Last July, Nintendo announced the "Nintendo Classic Mini", a smaller version of its console from the 80s that would come with 30 pre-installed games and that old school controller that you have such fond childhood memories of. It launched in November under the name NES Classic Edition, and in the five months since, you'd have been lucky to find it on a store shelf or even online, at least for the $59.99 price tag.
All in all, the company said that it had sold 1.5 million units by February, and now it's discontinuing the console. Nintendo issued the following statement to IGN:
Throughout April, NOA territories will receive the last shipments of Nintendo Entertainment System: NES Classic Edition systems for this year. We encourage anyone interested in obtaining this system to check with retail outlets regarding availability. We understand that it has been difficult for many consumers to find a system, and for that we apologize. We have paid close attention to consumer feedback, and we greatly appreciate the incredible level of consumer interest and support for this product.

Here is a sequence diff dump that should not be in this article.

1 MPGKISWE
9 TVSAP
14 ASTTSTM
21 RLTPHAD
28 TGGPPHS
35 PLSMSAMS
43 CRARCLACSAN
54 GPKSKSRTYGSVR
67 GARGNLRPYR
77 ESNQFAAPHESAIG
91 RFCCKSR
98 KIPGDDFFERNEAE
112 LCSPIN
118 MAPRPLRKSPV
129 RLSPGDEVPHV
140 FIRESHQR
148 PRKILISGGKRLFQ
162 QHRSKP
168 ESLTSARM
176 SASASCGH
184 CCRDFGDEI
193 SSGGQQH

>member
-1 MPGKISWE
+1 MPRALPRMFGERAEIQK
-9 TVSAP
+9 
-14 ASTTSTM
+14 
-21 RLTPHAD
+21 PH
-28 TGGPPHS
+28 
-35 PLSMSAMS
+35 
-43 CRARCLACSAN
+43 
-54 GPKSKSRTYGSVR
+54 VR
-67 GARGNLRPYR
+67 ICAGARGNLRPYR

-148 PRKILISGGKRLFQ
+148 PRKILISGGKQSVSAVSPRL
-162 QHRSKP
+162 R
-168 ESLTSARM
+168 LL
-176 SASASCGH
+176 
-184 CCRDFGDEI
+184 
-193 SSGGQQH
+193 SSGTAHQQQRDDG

The firm didn't provide a specific reason for why it's discontinuing a product that still has such a demand, but it did say that the NES Classic Edition was never meant to be a permanent part of its product lineup. In fact, the company says that it produced more devices than it originally intended to, due to that demand.
While there won't be anymore consoles offered in North America, Nintendo didn't confirm if the discontinuation is worldwide, which would include Japan's Famicom Classic Edition. It does, however, include the controller, which is also compatible with the Wii and Wii U consoles.
It's not clear what the firm's plans are, if any, for retro gaming at this point. Many have speculated that there might be an SNES Classic Edition at some point, or perhaps Nintendo is working on a newer and better version of the NES Classic.
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